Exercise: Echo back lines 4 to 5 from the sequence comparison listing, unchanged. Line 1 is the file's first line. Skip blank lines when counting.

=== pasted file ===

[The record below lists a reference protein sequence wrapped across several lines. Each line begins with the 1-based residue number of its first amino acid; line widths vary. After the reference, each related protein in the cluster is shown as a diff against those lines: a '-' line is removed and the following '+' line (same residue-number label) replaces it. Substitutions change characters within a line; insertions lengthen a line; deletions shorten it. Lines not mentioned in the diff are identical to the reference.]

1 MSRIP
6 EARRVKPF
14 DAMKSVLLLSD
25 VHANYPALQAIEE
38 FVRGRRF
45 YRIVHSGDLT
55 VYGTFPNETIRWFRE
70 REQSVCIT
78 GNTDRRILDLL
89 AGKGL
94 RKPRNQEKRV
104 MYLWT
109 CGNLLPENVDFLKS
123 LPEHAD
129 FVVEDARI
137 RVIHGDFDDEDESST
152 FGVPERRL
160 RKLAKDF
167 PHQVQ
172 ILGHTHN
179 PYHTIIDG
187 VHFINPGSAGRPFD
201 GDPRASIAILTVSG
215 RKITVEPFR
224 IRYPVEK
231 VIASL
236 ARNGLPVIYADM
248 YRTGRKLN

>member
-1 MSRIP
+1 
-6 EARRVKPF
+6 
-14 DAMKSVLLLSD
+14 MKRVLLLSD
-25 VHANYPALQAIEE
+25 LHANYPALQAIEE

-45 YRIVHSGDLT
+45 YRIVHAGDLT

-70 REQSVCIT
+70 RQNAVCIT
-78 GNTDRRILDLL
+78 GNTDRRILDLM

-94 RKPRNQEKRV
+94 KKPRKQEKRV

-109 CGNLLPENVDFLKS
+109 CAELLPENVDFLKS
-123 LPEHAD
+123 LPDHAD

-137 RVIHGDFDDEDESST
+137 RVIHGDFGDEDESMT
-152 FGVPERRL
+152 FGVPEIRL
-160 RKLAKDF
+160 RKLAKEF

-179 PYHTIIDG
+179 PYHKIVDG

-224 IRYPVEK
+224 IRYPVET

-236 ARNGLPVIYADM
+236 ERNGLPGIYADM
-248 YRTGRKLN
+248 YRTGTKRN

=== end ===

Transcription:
14 DAMKSVLLLSD
25 VHANYPALQAIEE